COS 136-4 - Plant and bird community response to saltcedar removal along the Virgin River: Considerations for riparian restoration

Friday, August 12, 2011: 9:00 AM
16A, Austin Convention Center
Steven M. Ostoja, Western Ecological Research Center, Yosemite Field Station, United States Geological Survey, Oakhurst, CA, Susan L. Roberts, Yosemite Field Station, USGS Western Ecological Research Center, Wawona, CA and Matthew L. Brooks, Western Ecological Research Center, U.S. Geological Survey, Oakhurst, CA

Saltcedar or tamarisk (Tamarix spp.), is a shrub or small tree that was deliberately introduced from Eurasia in the late 1800’s to the United States as an ornamental and for erosion prevention. As one of the most successful plant invaders in the western United States, saltcedar has a reputation for influencing ecosystem structure and function. As a first step toward habitat restoration, mechanical (e.g., hand tools, masticators, and bulldozers) removal is widely used where large expanses of saltcedar occur. Obviously such efforts can seriously impact the habitat quality of affected sites, in the short- and long-term.  However, evaluations of the effects or effectiveness of such actions using ecologically meaningful measures are not available.  In response to this information gap, we evaluated the short-term response of vegetation, birds and associated habitat metrics to saltcedar removal at sites along the Virgin River in NV and AZ. We collected information on the plant community response and bird habitat metrics in 120-150 m2 plots in treated and non-treated sites in spring 2009.  Concurrently, we conducted spot mapping to capture the bird community response across 60-6.25 ha plots in sites that were mechanically cleared and in nearby non-treated control sites with >60% cover by saltcedar.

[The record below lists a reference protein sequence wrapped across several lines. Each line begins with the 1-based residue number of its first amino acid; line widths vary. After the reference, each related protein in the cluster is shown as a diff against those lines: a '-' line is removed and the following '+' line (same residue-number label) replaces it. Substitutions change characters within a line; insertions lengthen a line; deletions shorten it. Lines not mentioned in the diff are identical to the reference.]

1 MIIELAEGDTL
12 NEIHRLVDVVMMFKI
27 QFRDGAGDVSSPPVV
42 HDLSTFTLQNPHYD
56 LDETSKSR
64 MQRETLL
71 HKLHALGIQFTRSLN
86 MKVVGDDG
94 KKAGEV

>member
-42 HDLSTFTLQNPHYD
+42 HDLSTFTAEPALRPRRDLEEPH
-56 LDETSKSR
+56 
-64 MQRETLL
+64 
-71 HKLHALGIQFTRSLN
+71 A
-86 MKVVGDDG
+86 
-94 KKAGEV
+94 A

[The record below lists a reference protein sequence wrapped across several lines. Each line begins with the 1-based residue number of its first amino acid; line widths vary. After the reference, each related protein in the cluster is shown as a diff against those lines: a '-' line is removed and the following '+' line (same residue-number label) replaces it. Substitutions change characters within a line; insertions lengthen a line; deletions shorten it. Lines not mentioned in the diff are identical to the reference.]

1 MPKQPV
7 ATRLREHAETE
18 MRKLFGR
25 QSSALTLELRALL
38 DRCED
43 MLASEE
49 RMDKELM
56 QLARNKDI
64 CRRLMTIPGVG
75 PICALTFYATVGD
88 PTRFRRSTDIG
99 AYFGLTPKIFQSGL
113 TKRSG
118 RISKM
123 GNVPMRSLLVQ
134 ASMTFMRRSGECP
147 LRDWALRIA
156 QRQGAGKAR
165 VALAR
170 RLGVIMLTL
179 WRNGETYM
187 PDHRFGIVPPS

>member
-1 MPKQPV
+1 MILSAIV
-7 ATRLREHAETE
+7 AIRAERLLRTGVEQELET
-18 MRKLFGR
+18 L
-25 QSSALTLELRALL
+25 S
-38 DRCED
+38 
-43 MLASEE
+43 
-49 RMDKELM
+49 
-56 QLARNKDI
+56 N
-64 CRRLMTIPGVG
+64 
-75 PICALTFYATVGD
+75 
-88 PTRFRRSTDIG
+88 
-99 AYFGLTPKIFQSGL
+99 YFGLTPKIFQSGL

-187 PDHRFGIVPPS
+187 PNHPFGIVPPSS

In treated sites, saltcedar density was lower while total species richness was higher.  Densities of native perennial grasses and non-native annual grasses were greater in the non-treated sites.  Overall bird abundance was greater in the non-treated site including seven species with species conservation status in the region of the study.  Bird habitat availability and structural complexity was greater in the non-treated sites.    These results demonstrate that the simultaneous consideration of vegetation and bird communities and their habitat has great utility in understanding the short-term ecosystem response for this type of restoration action.  To maintain habitat suitability and bird diversity, careful consideration of post-removal re-vegetation and restoration should be included in any removal operation.

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